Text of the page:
Symmastia or tenting? (Photos)

So I had a BA with lowering the crease and constriction release may 2015. I have had this tenting from week one. I was told to wait a bit to see if it would relax/stretch. No change. I understand that constricted breast correction is imperfect but I'm not happy with the tenting. Im very willing to go with a smaller implant. Suggestions welcome. I have 457cc moderate plus cohesive gel implants. Originally aa/aaa.

Doctor Answers 16


Thank you for your question and photos.  Unfortunately from the photos provided, it is not possible to tell fully what is going on.  It appears to be likely more just "tenting" or swelling and not true symmastia.  

Salt Lake City Plastic Surgeon
5.0 out of 5 stars 36 reviews

Do your implants cross the midline when on your side?

If they do, you have symmastia.  If not, its just tenting.  Regardless, if you don't like what the sternum looks like, it can be anchored down if you are willing to take more narrow diameter and smaller implants.  If you have plenty of space lateral, you can use your old implants.  An exam is really needed but both situations will require anchoring the sternal tissue back down to the chest wall.

Curtis Wong, MD
Redding Plastic Surgeon
4.8 out of 5 stars 33 reviews

Symmastia Can be Corrected

Hello, I can't tell from your photos if you have symmastia.  Symmastia is when you don't have a space between the breasts.  Normally, there should be a space. You can ask your original surgeon or get another opinion about repair.  The inner, medial capsule can be sutured back down to the breast bone, and the lateral pocket can be opened a little so the implant has a place to go.  The same or different implants can be used.  All the best to you.

D`Arcy Honeycutt, MD
Bismarck Plastic Surgeon
4.7 out of 5 stars 23 reviews

Symmastia or tenting

Constricted breast always are a challenge.The difference between tenting and synmastia is one of degree. If the appearance bothers you, a smaller implant with an attempt at closing the pocket near the breast bone is worth it for you

Julio Garcia, MD
Las Vegas Plastic Surgeon
4.8 out of 5 stars 27 reviews


Have a thorough exam by a board certified plastic surgeon who could better assist you after reviewing the history, physical, and op note.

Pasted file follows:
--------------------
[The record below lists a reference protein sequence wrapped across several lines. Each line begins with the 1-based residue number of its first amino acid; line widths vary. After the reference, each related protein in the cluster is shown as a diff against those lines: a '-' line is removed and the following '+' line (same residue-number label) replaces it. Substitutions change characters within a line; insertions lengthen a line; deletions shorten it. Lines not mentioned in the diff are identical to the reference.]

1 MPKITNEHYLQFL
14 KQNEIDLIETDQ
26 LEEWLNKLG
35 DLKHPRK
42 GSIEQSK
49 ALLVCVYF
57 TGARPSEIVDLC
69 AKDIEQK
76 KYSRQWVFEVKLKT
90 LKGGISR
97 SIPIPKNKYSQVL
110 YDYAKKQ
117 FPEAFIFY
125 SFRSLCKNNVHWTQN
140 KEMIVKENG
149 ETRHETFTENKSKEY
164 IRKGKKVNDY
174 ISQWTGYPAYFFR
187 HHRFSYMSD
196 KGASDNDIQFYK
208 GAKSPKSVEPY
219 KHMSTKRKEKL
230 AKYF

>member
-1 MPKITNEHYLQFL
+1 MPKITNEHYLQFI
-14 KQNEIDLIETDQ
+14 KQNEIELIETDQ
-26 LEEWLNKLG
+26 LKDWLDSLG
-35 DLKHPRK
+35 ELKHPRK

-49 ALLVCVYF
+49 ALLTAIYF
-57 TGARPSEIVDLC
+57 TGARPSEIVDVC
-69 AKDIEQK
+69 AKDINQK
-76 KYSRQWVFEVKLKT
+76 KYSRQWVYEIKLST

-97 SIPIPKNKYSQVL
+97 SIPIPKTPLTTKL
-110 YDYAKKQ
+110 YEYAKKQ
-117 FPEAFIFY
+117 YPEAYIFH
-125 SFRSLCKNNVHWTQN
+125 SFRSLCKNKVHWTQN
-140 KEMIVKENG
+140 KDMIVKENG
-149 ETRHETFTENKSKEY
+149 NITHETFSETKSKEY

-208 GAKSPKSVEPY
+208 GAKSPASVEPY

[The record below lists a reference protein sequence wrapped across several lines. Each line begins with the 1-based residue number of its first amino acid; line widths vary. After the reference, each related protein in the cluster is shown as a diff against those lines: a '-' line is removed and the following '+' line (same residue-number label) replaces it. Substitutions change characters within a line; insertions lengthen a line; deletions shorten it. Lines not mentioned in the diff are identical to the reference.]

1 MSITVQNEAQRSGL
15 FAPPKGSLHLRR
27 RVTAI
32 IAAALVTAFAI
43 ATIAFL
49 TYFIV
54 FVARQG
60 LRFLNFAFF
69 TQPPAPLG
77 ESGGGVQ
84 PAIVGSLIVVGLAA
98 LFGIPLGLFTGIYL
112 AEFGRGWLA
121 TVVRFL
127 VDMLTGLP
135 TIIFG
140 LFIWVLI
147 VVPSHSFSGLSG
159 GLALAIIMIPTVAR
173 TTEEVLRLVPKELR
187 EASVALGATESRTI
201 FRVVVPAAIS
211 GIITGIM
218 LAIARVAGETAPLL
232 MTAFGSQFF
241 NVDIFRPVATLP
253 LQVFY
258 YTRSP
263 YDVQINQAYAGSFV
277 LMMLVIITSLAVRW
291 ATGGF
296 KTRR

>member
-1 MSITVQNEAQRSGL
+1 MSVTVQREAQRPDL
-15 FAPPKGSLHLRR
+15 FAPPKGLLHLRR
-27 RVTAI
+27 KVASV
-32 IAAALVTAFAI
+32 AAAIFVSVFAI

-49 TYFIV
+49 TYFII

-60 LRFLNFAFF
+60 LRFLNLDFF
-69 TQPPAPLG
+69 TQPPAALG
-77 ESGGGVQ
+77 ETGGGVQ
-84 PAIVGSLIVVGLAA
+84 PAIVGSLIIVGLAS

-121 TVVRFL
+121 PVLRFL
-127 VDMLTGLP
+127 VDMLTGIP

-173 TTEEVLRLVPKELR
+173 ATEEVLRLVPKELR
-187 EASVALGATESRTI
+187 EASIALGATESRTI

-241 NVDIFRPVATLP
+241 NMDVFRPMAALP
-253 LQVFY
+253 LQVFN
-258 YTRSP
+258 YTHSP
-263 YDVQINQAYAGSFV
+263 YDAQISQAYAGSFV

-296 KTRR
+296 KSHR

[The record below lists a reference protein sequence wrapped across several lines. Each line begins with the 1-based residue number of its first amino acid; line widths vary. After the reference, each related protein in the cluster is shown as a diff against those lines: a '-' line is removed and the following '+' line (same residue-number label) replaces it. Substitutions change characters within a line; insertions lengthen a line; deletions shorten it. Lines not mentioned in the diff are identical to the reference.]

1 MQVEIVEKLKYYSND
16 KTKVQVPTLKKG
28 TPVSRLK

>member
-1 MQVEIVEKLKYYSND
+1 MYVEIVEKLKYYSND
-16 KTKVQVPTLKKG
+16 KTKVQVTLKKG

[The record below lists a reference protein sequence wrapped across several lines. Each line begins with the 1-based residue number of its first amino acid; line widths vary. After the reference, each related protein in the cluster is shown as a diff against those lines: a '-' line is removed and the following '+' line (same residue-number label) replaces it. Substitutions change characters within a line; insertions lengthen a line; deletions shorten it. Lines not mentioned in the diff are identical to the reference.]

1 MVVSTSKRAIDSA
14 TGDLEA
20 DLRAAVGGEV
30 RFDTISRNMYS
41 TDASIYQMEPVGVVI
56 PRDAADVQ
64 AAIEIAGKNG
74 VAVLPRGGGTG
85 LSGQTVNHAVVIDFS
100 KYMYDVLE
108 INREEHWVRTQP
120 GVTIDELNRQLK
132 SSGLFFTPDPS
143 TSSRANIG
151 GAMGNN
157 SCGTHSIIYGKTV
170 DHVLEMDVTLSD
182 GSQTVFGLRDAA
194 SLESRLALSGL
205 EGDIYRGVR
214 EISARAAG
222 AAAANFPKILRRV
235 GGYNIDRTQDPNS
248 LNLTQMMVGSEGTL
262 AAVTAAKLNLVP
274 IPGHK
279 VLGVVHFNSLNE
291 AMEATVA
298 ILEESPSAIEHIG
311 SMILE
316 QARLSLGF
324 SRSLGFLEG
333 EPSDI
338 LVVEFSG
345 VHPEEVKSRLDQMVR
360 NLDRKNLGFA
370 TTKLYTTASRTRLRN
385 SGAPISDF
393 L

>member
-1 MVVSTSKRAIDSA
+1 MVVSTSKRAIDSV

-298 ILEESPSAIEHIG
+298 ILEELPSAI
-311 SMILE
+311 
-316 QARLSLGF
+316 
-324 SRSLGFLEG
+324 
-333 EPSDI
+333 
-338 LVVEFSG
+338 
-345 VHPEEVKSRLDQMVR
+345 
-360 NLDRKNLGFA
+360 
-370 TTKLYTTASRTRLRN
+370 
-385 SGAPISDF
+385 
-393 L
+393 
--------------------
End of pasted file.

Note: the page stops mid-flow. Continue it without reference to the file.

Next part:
Larry C. Leverett, MD, FACS
Phoenix Plastic Surgeon
4.7 out of 5 stars 18 reviews

Unsatisfactory Breast Augmentation


Your photos are completely inadequate. If your surgeon isn't an ABPS certified/ASAPS member surgeon who specializes in revision breast surgery, then you should visit a few. Regardless of what you call it, it's not visually appealing or normal looking. Best of luck!

Gerald Minniti, MD, FACS
Beverly Hills Plastic Surgeon
4.9 out of 5 stars 90 reviews



These photos aren't very helpful unfortunately. It sounds as though you did have a fairly wide/large implant placed and now, you may require a revision & smaller implant. Tenting typically resolves within a month or two of surgery. The best approach to determine what you have going on is an in-person exam with your Plastic Surgeon.

All the best

Jerome Edelstein, MD
Toronto Plastic Surgeon
5.0 out of 5 stars 179 reviews

Symmastia or tenting?

Unfortunatly the photos are far to limited for us to be able to give any opinion. That would take both pre and post op full chest, unclothed front and side views. But the best idea is to return to the surgeon and ask your questions and determine your options. 

Ronald V. DeMars, MD
Portland Plastic Surgeon
5.0 out of 5 stars 27 reviews


You are going to have to show more of your breast in order to get a meaningful discussion of your breast condition; releasing of the crease is not a great option and can lead to lifetime of breast deformities.

Arian Mowlavi, MD, FACS
Orange County Plastic Surgeon
4.9 out of 5 stars 68 reviews

Breast augmentation

Starting from a small A cup and using a 457cc implant is very aggressive.  I would suggest a smaller implant with a more narrow base width.

John L. Burns Jr., MD
Dallas Plastic Surgeon
4.7 out of 5 stars 45 reviews

These answers are for educational purposes and should not be relied upon as a substitute for medical advice you may receive from your physician. If you have a medical emergency, please call 911. These answers do not constitute or initiate a patient/doctor relationship.